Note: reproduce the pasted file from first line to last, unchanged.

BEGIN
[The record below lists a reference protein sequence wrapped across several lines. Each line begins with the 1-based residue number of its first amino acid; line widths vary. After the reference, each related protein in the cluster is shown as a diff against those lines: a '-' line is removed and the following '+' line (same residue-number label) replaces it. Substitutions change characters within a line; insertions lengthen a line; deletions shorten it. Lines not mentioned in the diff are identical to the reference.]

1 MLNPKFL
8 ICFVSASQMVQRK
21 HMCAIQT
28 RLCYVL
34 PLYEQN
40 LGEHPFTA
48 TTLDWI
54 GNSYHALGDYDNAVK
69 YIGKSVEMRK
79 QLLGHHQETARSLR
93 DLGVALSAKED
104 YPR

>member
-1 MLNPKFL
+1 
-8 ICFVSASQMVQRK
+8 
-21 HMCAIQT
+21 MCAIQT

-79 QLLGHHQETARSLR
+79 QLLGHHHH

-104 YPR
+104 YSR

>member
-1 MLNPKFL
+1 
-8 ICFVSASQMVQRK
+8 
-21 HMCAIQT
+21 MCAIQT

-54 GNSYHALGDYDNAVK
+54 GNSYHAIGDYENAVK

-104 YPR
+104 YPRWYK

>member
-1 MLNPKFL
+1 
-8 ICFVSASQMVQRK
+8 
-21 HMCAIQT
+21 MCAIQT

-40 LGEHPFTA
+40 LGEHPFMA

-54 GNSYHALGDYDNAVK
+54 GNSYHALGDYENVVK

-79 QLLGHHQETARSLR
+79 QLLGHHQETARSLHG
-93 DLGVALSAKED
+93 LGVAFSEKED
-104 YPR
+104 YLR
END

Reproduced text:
[The record below lists a reference protein sequence wrapped across several lines. Each line begins with the 1-based residue number of its first amino acid; line widths vary. After the reference, each related protein in the cluster is shown as a diff against those lines: a '-' line is removed and the following '+' line (same residue-number label) replaces it. Substitutions change characters within a line; insertions lengthen a line; deletions shorten it. Lines not mentioned in the diff are identical to the reference.]

1 MLNPKFL
8 ICFVSASQMVQRK
21 HMCAIQT
28 RLCYVL
34 PLYEQN
40 LGEHPFTA
48 TTLDWI
54 GNSYHALGDYDNAVK
69 YIGKSVEMRK
79 QLLGHHQETARSLR
93 DLGVALSAKED
104 YPR

>member
-1 MLNPKFL
+1 
-8 ICFVSASQMVQRK
+8 
-21 HMCAIQT
+21 MCAIQT

-79 QLLGHHQETARSLR
+79 QLLGHHHH

-104 YPR
+104 YSR

>member
-1 MLNPKFL
+1 
-8 ICFVSASQMVQRK
+8 
-21 HMCAIQT
+21 MCAIQT

-54 GNSYHALGDYDNAVK
+54 GNSYHAIGDYENAVK

-104 YPR
+104 YPRWYK

>member
-1 MLNPKFL
+1 
-8 ICFVSASQMVQRK
+8 
-21 HMCAIQT
+21 MCAIQT

-40 LGEHPFTA
+40 LGEHPFMA

-54 GNSYHALGDYDNAVK
+54 GNSYHALGDYENVVK

-79 QLLGHHQETARSLR
+79 QLLGHHQETARSLHG
-93 DLGVALSAKED
+93 LGVAFSEKED
-104 YPR
+104 YLR